1. Leisure reading

Although I was reading in English often before, most of what I was reading for leisure was in Spanish or Catalan, as it’s much easier to find books in these languages living here. I haven’t stopped reading for leisure in other languages, but I now try to vary. For example, I’m currently reading “Americanah” by Chimamanda Ngozi Adichie in English so the next book I choose will be a Spanish or Portuguese book.

  1. Active study

When I thought about it, I realised that at that time I hadn’t really studied English grammar since I had left university the year before. Although I didn’t feel like my grammar or spelling was suffering, I felt it wise to revisit this. When we learn, we don’t retain that skill or knowledge forever, so I decided to revise this regularly by doing Massive Online Open Courses (MOOCs) or using books or online guides about the point I’m unsure about. I also sought out and now regularly read a few online magazines and websites in English aimed at writers and authors, such as Writer’s Digest and Writers Online.

  1. Social and family life

As I mentioned, I’ve made more effort to actively plan to visit my family in England more regularly. Of course, this is mainly for personal reasons but every little helps!

  1. Writing more frequently in English

To be a good translator, you need to be a good writer in your target language. It took me a while to feel confident about my own writing, it can be quite daunting to put your thoughts online for all the world to see, however, I’ve noticed a steady improvement in how confident I feel in my translation work since I started to write more often. Writing and editing my own work has helped me to identify the type of mistakes I make more frequently and points to improve, which has, in turn, had made it easier when planning Continued Professional Development (CPD) activities. It has also been very rewarding on a personal level because I’ve developed a real interest in creative writing. While I don’t expect to be a best-selling author, writing short stories and poetry of my own has helped me not only to express my own thoughts and ideas but also to express those of the authors I translate into English.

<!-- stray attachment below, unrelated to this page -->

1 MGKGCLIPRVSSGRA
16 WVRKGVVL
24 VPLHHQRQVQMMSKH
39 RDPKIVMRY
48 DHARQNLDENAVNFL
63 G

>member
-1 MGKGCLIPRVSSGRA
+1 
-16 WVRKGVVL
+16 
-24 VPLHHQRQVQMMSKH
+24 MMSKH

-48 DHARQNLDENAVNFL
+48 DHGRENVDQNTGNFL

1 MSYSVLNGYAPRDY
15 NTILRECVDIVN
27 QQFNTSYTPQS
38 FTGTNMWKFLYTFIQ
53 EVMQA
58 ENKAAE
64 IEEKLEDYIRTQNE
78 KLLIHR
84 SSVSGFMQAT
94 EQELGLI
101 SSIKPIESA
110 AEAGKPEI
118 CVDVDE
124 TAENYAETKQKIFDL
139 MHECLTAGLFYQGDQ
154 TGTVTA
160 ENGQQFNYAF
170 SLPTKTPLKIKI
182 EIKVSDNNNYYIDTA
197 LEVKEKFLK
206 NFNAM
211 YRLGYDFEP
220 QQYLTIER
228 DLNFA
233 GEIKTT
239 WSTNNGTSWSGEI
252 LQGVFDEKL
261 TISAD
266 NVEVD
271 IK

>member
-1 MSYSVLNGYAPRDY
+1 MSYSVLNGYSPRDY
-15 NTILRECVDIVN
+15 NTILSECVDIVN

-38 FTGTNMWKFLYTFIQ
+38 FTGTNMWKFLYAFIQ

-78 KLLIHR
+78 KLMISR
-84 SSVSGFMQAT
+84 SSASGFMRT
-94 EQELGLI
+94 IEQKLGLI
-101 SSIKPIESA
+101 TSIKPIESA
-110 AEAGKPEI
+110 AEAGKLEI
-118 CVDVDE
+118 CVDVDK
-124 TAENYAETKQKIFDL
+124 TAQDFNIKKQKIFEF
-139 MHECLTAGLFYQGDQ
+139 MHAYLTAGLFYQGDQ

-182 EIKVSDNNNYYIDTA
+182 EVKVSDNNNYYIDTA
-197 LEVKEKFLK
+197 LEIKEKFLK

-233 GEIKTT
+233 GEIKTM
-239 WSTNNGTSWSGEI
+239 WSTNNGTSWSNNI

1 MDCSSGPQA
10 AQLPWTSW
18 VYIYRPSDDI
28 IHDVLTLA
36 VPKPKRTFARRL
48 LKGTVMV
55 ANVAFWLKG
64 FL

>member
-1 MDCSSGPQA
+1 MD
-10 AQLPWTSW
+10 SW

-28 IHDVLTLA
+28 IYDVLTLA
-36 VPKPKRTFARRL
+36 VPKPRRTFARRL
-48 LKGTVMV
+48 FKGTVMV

These are the steps I’ve taken to ensure that my native language doesn’t descend into an incomprehensible jumble of languages. I have also been taking similar steps to polish up my Portuguese recently. As previously mentioned, I live in Spain which means that I have contact with the culture and language every day. Of course, I still read in Spanish, I still do CPD in Spanish, but the little day-to-day efforts are already a part of my life.